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I need to determine when my Python script is running in a Xen virtual machine. The VM will be running Linux.

I can't find anything obvious in the platform module. The closest I can get is the appearance of 'xen' in platform.platform()

>>> platform.platform()

What is the best way to determine this?


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7 Answers 7

FYI, if its a paravirtual VM, there should be a /proc/xen/capabilities file. If its contents is "control_d" then, you are running under dom0 else , you are running on a domU.
DONT rely on the kernel version. If the VM is compiled with a custom kernel or a different kernel version or even a modern day PV-ops kernel (which has no "xen" string in it, unlike REDHAT's kernel), then your code wont work.

On the other hand, there are other nifty tricks. cpuid instruction is one such example. I dont know how to do it in python, but if you set eax to 1 and call cpuid, bit 31 of ECX would have the answer. If its set, you are running on a hypervisor. Else, you are not. But this works only for 64bit platforms.

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The /proc/xen/capabilities file is what I'm looking for. If it's not there, it's not Xen. If it's there but empty, it's a domU. If it's there and contains 'control_d', then it's dom0. Thanks! –  Martin Del Vecchio Dec 14 '10 at 21:24

Can you depend on platform.platform()? I don't know. If you can and it works everytime:

>>> output = 'Linux-2.6.18-194.el5xen-x86_64-with-redhat-5.5-Final'
>>> if 'xen' in output:
      print 'Xen found'

Xen found

There is more than one method of doing this. Which one you want to follow depends on you. Have a look at this question here on SO, which answers this question only. Now your task is implementing this in Python, which might involve calling some external process and checking the output. Is it possible? Yes.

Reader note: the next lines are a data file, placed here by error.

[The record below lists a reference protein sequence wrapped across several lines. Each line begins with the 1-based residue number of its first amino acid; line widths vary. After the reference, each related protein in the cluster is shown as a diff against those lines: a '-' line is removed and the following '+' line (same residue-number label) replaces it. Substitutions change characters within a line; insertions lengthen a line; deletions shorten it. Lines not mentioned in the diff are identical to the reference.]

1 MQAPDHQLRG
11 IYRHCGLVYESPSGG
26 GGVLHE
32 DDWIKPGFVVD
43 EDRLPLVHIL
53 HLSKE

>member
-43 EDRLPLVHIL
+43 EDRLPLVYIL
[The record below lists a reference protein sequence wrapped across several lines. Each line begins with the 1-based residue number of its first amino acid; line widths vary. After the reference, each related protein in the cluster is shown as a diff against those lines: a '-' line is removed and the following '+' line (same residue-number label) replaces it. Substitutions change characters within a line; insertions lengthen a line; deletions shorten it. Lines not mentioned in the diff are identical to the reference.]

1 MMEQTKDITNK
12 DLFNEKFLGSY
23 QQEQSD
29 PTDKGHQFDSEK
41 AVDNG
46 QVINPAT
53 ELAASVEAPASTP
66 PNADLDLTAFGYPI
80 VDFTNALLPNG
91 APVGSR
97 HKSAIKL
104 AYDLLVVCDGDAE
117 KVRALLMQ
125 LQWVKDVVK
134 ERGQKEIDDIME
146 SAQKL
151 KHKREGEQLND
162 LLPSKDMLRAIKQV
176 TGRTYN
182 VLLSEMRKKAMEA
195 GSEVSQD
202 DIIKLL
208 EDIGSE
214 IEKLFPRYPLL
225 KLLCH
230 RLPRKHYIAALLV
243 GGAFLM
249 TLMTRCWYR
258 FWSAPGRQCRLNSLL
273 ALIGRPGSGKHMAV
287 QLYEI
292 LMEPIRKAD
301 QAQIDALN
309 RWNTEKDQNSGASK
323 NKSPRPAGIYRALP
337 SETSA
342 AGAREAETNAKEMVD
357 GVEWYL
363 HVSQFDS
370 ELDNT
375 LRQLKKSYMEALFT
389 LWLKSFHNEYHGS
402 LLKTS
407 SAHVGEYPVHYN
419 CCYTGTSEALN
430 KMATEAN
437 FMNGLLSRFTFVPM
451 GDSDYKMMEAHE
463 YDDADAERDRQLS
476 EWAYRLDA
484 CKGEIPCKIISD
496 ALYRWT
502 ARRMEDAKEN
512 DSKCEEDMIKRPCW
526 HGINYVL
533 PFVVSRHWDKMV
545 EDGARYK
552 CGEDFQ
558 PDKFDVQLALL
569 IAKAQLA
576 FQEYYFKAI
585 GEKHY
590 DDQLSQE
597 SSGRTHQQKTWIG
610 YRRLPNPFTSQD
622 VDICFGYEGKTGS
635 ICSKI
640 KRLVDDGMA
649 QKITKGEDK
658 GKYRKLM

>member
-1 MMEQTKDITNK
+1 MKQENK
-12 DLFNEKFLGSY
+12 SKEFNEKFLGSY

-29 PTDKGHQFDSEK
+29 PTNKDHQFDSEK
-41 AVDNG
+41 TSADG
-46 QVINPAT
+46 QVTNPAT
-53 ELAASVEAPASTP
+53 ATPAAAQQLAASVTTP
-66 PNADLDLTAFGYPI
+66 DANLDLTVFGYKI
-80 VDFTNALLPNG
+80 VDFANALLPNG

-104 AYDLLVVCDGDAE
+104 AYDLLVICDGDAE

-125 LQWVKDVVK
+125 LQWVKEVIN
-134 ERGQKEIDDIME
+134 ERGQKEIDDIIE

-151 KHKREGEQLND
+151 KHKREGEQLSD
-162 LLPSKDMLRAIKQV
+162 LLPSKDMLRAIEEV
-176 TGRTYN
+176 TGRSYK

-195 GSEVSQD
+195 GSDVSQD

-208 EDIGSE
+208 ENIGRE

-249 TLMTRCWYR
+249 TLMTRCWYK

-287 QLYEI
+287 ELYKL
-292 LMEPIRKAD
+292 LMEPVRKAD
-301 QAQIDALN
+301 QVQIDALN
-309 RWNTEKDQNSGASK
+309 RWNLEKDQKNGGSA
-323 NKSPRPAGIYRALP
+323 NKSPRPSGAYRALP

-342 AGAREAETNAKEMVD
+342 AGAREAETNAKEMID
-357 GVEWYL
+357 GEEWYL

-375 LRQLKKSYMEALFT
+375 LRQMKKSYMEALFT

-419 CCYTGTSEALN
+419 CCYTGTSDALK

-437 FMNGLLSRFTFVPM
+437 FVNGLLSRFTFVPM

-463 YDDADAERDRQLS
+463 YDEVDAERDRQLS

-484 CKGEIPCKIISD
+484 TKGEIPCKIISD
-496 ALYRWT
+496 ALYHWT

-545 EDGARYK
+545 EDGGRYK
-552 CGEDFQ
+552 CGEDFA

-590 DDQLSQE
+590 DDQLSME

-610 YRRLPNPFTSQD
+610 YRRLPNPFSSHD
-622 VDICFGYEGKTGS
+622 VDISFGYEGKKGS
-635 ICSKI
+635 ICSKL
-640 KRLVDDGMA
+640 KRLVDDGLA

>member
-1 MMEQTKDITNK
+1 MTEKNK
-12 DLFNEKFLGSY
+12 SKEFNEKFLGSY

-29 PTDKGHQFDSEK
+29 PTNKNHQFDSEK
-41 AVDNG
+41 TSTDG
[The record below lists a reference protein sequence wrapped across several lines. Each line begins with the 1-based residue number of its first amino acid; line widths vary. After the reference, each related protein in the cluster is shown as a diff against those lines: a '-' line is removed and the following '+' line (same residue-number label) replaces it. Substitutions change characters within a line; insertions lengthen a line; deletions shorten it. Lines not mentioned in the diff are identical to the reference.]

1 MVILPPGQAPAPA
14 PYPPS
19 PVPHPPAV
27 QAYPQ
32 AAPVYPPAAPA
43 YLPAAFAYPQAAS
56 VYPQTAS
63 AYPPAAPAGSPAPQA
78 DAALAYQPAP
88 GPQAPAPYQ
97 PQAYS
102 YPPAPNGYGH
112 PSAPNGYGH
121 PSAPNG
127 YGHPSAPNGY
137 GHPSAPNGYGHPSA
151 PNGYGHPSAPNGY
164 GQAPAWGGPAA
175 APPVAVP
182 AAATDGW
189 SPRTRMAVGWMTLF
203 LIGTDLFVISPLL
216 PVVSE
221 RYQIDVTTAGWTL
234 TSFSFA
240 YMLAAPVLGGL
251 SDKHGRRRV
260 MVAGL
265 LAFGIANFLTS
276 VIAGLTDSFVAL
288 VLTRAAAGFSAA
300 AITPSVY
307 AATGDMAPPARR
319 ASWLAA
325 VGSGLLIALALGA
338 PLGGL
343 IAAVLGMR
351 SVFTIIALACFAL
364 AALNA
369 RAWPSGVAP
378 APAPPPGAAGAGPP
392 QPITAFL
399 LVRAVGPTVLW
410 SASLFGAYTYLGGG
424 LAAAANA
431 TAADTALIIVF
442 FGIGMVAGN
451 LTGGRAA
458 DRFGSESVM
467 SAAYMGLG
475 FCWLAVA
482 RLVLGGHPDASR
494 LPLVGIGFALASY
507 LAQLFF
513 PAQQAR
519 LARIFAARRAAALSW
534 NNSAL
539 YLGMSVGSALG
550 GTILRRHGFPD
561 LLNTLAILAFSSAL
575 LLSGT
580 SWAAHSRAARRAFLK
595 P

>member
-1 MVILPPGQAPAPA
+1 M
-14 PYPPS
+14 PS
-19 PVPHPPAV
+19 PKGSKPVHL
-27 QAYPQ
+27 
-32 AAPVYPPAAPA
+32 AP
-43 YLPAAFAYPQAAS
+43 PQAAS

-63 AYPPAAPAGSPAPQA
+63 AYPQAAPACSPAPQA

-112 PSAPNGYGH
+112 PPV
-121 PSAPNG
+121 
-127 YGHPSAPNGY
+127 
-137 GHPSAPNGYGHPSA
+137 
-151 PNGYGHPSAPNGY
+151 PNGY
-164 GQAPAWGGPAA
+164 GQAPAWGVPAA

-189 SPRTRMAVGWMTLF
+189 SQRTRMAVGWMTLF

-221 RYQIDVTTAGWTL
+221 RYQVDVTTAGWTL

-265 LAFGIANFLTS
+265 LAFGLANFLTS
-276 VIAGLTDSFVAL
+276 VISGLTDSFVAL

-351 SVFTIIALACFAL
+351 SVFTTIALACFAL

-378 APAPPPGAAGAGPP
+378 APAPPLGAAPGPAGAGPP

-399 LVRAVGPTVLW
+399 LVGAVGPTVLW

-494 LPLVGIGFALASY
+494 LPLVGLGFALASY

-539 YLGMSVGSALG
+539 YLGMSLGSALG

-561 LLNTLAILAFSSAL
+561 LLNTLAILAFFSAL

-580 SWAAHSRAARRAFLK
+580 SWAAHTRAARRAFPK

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import re, platform

def is_xen():
    return bool(re.search('xen', platform.platform()))
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There is no need of re. –  user225312 Dec 2 '10 at 19:11
if 'xen' in platform.platform() should suffice. –  user225312 Dec 2 '10 at 19:14
But re is fun :D However, yes, in, will suffice. –  Blue Peppers Dec 2 '10 at 19:19
re is no fun for me! But if this is the best way to do it, then I'll gladly use it. Thanks. –  Martin Del Vecchio Dec 2 '10 at 19:41

Some systems don't make difference in "normal" kernel and kernel for Xen DomU, such as Fedora. It's not always reliable to use kernel's name to detect whether the system is running on top of Xen.

One possible method is to check the kernel booting message and grep xen:

dmesg | grep xen

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For paravirtualized VM, use this:

ps auwx | egrep -c '\[xenbus\]$'

If return value is 1, it is a xen paravirtualized guest. Otherwise, it is not.

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Your can call xen-detect command, which is written in C.

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virt-what: http://people.redhat.com/~rjones/virt-what/

virt-what is a shell script which can be used to detect if the program is running in a virtual machine.

virt-what supports a very large number of different hypervisor types, including common open source hypervisors (KVM, Xen, QEMU, VirtualBox), mainframe systems like IBM Systemz, LPAR, z/VM, hardware partitioning schemes like Hitachi Virtage, proprietary hypervisors like VMWare, Microsoft Hyper-V and much more.

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